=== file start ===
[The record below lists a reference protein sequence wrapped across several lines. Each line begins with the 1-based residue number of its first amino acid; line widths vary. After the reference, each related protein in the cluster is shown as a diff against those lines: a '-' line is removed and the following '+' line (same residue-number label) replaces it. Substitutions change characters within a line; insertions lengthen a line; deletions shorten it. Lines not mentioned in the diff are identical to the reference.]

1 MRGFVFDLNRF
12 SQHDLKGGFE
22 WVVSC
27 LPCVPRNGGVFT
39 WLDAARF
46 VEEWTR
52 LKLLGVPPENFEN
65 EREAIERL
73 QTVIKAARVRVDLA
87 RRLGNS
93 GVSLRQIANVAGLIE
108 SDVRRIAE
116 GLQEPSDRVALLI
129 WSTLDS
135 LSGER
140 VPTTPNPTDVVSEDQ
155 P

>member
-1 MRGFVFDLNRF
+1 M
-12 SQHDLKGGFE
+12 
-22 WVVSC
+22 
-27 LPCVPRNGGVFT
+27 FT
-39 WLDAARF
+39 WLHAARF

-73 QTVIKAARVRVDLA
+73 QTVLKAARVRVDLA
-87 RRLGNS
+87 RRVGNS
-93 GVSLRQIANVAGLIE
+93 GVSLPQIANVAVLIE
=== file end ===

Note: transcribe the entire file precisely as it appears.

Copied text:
[The record below lists a reference protein sequence wrapped across several lines. Each line begins with the 1-based residue number of its first amino acid; line widths vary. After the reference, each related protein in the cluster is shown as a diff against those lines: a '-' line is removed and the following '+' line (same residue-number label) replaces it. Substitutions change characters within a line; insertions lengthen a line; deletions shorten it. Lines not mentioned in the diff are identical to the reference.]

1 MRGFVFDLNRF
12 SQHDLKGGFE
22 WVVSC
27 LPCVPRNGGVFT
39 WLDAARF
46 VEEWTR
52 LKLLGVPPENFEN
65 EREAIERL
73 QTVIKAARVRVDLA
87 RRLGNS
93 GVSLRQIANVAGLIE
108 SDVRRIAE
116 GLQEPSDRVALLI
129 WSTLDS
135 LSGER
140 VPTTPNPTDVVSEDQ
155 P

>member
-1 MRGFVFDLNRF
+1 M
-12 SQHDLKGGFE
+12 
-22 WVVSC
+22 
-27 LPCVPRNGGVFT
+27 FT
-39 WLDAARF
+39 WLHAARF

-73 QTVIKAARVRVDLA
+73 QTVLKAARVRVDLA
-87 RRLGNS
+87 RRVGNS
-93 GVSLRQIANVAGLIE
+93 GVSLPQIANVAVLIE